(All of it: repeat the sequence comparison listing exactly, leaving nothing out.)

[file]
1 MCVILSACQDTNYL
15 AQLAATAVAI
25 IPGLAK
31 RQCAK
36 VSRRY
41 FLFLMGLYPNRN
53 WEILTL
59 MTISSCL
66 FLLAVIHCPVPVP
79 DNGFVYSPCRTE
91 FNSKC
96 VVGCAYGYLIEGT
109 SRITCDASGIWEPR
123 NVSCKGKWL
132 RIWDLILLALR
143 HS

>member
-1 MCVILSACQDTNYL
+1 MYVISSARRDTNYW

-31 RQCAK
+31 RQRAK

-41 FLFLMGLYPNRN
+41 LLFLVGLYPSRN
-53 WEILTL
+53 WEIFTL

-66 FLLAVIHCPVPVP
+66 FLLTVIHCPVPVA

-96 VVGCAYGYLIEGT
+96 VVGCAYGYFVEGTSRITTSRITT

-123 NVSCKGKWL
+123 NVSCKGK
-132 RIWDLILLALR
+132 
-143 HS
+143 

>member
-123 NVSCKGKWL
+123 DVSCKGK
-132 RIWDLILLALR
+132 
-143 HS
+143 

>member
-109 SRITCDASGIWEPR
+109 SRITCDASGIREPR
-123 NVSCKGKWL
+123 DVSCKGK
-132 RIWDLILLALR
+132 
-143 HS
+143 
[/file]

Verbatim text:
1 MCVILSACQDTNYL
15 AQLAATAVAI
25 IPGLAK
31 RQCAK
36 VSRRY
41 FLFLMGLYPNRN
53 WEILTL
59 MTISSCL
66 FLLAVIHCPVPVP
79 DNGFVYSPCRTE
91 FNSKC
96 VVGCAYGYLIEGT
109 SRITCDASGIWEPR
123 NVSCKGKWL
132 RIWDLILLALR
143 HS

>member
-1 MCVILSACQDTNYL
+1 MYVISSARRDTNYW

-31 RQCAK
+31 RQRAK

-41 FLFLMGLYPNRN
+41 LLFLVGLYPSRN
-53 WEILTL
+53 WEIFTL

-66 FLLAVIHCPVPVP
+66 FLLTVIHCPVPVA

-96 VVGCAYGYLIEGT
+96 VVGCAYGYFVEGTSRITTSRITT

-123 NVSCKGKWL
+123 NVSCKGK
-132 RIWDLILLALR
+132 
-143 HS
+143 

>member
-123 NVSCKGKWL
+123 DVSCKGK
-132 RIWDLILLALR
+132 
-143 HS
+143 

>member
-109 SRITCDASGIWEPR
+109 SRITCDASGIREPR
-123 NVSCKGKWL
+123 DVSCKGK
-132 RIWDLILLALR
+132 
-143 HS
+143 